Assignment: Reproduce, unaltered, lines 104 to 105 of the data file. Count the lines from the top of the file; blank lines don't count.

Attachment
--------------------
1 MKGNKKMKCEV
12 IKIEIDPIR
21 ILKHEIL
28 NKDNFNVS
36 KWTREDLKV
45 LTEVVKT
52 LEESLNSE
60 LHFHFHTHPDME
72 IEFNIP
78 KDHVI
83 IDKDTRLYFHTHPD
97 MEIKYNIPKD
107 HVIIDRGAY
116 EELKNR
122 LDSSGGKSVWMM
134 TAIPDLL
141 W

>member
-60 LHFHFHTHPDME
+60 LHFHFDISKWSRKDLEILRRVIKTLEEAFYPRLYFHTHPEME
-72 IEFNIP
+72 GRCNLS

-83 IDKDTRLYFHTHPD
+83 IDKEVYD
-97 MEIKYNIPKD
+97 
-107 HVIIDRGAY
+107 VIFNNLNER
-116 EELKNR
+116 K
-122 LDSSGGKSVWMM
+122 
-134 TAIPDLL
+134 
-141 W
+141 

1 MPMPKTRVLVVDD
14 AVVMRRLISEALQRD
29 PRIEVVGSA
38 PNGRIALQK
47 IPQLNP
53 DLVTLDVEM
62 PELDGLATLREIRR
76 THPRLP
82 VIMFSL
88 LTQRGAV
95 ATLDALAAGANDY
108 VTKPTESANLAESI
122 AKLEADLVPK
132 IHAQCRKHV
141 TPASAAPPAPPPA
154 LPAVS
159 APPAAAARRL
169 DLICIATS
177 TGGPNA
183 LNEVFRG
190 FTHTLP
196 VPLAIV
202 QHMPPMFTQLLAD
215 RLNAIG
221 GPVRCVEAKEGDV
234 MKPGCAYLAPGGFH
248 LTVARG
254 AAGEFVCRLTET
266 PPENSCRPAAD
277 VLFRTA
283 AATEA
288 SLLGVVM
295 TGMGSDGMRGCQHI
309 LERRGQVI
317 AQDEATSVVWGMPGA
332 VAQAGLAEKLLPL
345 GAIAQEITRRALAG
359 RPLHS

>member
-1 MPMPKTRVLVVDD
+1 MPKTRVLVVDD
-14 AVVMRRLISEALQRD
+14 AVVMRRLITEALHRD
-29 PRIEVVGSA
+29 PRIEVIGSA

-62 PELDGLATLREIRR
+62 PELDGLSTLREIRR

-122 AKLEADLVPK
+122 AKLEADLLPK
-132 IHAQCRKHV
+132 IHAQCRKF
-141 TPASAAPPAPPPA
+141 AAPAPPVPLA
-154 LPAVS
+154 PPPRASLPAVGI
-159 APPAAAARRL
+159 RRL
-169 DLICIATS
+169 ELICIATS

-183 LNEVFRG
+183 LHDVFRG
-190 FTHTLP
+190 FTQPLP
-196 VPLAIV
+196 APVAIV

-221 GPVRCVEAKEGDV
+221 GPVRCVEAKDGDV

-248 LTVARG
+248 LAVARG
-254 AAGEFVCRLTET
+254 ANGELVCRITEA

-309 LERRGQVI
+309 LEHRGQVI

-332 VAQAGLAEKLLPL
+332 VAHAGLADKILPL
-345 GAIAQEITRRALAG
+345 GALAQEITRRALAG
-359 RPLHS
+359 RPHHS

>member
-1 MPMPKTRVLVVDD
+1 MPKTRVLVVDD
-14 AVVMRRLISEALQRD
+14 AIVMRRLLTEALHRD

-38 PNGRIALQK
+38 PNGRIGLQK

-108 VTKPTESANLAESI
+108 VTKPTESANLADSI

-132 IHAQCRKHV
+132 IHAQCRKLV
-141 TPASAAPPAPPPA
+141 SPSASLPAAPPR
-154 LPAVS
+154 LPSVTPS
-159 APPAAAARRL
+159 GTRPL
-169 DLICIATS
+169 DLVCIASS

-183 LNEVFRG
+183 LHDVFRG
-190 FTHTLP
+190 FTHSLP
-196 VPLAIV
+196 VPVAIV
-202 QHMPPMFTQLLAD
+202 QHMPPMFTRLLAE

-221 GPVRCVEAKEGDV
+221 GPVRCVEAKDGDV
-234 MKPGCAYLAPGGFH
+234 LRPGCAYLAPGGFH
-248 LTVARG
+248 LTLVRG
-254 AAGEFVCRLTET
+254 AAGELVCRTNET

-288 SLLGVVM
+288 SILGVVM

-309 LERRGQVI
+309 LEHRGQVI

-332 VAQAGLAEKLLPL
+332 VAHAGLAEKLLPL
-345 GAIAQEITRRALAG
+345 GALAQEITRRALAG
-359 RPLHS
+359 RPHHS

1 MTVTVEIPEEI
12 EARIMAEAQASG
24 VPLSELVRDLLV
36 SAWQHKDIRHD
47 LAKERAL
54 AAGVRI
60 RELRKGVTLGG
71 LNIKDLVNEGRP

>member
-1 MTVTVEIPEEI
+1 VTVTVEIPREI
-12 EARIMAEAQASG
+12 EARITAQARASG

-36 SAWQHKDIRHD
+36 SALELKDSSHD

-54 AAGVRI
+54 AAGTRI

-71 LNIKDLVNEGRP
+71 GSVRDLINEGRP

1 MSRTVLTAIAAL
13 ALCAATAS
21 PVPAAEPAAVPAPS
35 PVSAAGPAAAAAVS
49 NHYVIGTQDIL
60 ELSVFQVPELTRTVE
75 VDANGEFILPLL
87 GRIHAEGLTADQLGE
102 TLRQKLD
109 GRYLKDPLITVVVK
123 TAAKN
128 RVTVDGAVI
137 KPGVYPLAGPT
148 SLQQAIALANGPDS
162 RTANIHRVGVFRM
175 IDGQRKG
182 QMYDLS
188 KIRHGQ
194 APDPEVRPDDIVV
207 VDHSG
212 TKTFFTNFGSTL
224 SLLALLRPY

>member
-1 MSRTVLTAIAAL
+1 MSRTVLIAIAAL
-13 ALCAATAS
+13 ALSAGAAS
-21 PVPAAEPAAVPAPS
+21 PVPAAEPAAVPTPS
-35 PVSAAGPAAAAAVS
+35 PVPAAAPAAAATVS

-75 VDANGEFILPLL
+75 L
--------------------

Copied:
-248 LTVARG
+248 LAVARG